Work to scale up the health system in preparation for COVID-19 was today outlined by Health Minister David Clark, as he reported back to the new Epidemic Response Committee. “We are well placed to contain the spread of COVID-19. We have taken early and decisive action at our borders, and ...
    BeehiveBy beehive.govt.nz
    4 days ago
  • Essential media COVID-19 guidelines refined
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    BeehiveBy beehive.govt.nz
    4 days ago
  • Supermarkets able to open on Easter Sunday
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    BeehiveBy beehive.govt.nz
    4 days ago
  • New Zealand defence personnel conclude mission at Taji
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    BeehiveBy beehive.govt.nz
    5 days ago
  • State of National Emergency extended
    The State of National Emergency to help stop the spread of COVID-19 has been extended for a further seven days, Minister of Civil Defence Peeni Henare said. The initial declaration on March 25 lasted seven days and can be extended as many times as necessary. “Since we went into isolation ...
    BeehiveBy beehive.govt.nz
    5 days ago
  • Strong Govt books support ‘go hard, go early’ response
    New Zealand’s ability to go hard and go early in the fight against COVID-19 has been underpinned by strong Government finances and the growing economy heading into this global pandemic, Finance Minister Grant Robertson says. The Treasury today released the Crown financial statements for the eight months to the end ...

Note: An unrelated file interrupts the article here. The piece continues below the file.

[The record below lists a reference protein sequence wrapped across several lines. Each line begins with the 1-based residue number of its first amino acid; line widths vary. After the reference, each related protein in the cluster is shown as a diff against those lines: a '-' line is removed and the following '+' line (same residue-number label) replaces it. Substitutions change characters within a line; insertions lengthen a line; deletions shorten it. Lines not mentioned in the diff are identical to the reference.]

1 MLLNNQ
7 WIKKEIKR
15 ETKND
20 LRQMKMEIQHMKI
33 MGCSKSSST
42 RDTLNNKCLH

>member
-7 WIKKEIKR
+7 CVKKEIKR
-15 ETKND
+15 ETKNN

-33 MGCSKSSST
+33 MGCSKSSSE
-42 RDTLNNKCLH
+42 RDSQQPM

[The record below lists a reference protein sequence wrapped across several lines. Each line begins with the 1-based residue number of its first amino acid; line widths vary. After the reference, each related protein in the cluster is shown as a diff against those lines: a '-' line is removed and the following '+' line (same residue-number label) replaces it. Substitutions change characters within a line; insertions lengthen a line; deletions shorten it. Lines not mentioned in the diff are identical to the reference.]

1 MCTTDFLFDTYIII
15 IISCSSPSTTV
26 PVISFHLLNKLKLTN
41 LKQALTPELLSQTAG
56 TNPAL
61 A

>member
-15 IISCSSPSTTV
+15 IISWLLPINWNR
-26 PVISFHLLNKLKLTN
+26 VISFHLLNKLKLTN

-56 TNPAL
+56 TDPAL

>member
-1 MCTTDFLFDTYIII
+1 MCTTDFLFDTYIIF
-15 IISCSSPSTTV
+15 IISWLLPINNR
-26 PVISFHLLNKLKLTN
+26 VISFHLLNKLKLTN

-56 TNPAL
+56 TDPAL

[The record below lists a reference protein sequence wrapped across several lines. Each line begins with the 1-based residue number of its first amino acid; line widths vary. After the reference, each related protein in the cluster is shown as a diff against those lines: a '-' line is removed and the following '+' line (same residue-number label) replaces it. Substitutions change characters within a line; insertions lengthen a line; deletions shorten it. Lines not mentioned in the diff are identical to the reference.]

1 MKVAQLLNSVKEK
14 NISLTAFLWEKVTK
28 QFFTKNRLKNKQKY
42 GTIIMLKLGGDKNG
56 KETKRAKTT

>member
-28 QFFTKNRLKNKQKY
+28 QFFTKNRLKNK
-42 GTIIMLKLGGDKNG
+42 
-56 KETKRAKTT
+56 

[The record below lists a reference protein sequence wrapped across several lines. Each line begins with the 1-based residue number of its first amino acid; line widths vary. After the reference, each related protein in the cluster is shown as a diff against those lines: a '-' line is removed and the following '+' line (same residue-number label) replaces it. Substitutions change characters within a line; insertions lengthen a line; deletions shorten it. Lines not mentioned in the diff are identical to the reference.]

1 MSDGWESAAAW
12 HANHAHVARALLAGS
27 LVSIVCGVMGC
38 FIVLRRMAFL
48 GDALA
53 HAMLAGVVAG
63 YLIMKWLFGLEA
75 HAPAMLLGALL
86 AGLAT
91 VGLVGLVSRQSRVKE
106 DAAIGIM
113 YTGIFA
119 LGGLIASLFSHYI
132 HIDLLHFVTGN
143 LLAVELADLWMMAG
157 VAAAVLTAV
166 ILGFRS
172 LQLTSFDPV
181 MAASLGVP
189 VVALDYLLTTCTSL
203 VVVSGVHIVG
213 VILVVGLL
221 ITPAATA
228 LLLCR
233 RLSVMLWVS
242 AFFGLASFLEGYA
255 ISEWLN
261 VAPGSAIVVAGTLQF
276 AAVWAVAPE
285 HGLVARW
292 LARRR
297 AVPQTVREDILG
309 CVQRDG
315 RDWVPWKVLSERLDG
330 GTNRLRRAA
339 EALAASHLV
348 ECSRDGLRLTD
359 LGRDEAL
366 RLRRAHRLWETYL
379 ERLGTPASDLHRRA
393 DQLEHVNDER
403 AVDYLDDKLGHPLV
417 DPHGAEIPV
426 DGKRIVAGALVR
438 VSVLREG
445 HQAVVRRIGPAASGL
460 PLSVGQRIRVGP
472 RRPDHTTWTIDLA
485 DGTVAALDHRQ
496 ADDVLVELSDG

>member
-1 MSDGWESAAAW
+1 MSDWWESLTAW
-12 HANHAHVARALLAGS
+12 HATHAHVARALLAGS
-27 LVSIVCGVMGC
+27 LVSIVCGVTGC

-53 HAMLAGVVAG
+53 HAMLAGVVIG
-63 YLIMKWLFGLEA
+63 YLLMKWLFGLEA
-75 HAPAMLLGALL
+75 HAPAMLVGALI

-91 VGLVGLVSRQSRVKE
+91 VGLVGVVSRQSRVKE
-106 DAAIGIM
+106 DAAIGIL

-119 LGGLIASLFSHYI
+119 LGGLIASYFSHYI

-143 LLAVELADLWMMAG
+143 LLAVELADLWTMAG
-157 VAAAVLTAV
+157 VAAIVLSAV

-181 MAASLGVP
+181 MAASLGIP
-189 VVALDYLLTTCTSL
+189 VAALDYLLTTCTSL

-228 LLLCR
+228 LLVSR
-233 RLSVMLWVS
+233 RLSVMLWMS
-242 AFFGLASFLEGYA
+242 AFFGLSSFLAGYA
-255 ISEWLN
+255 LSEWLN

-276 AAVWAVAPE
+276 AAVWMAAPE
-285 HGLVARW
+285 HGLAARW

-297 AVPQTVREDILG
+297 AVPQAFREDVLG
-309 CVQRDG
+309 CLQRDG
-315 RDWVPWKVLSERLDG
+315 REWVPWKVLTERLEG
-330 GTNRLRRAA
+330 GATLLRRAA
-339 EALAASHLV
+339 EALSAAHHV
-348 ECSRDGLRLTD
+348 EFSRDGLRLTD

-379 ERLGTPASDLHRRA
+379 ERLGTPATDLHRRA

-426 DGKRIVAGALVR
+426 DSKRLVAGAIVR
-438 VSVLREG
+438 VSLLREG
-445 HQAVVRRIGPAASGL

BeehiveBy beehive.govt.nz
    5 days ago
  • Christchurch Hospital Hagley ICU to open to support COVID-19 response
    Health Minister Dr David Clark says 36 new intensive care beds at Christchurch Hospital’s new Hagley building are being fast tracked so they are available for treatment of COVID-19 patients.   The Ministry of Health is working with contractor CPB and Canterbury DHB to enable access to the hospital’s ICU, ...
    BeehiveBy beehive.govt.nz
    5 days ago
  • Government supports Air NZ freight flights
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    BeehiveBy beehive.govt.nz
    6 days ago
  • Tariff concessions on COVID-19 related products
    New Zealand will temporarily remove tariffs on all medical and hygiene imports needed for the COVID-19 response. Trade and Export Growth Minister David Parker and Commerce and Consumer Affairs Minister Kris Faafoi said today that the New Zealand Customs Service will apply tariff concessions to all diagnostic reagents and testing ...
    BeehiveBy beehive.govt.nz
    1 week ago
  • Clarification of modification to wage subsidy scheme
    Minister of Finance Grant Robertson has clarified that the changes to the wage subsidy scheme announced yesterday mean that employers should be passing on the full subsidy to workers, except in the case where the person’s normal income is less than the level of the subsidy. “We still want employers ...
    BeehiveBy beehive.govt.nz
    1 week ago
  • Face masks flowing to DHBs
    Medical face masks from the national reserve supply are now being distributed to District Health Boards, while at the same time local production is being ramped up. Yesterday more than 640,000 masks were sent to DHBS – that is an immediate two week supply, with more to follow in coming ...
    BeehiveBy beehive.govt.nz
    1 week ago
  • COVID-19: Further steps to protect New Zealanders’ jobs